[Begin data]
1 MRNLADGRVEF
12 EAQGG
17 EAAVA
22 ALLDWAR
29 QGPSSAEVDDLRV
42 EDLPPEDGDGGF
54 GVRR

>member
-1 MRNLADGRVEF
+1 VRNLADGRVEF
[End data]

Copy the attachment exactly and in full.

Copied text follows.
1 MRNLADGRVEF
12 EAQGG
17 EAAVA
22 ALLDWAR
29 QGPSSAEVDDLRV
42 EDLPPEDGDGGF
54 GVRR

>member
-1 MRNLADGRVEF
+1 VRNLADGRVEF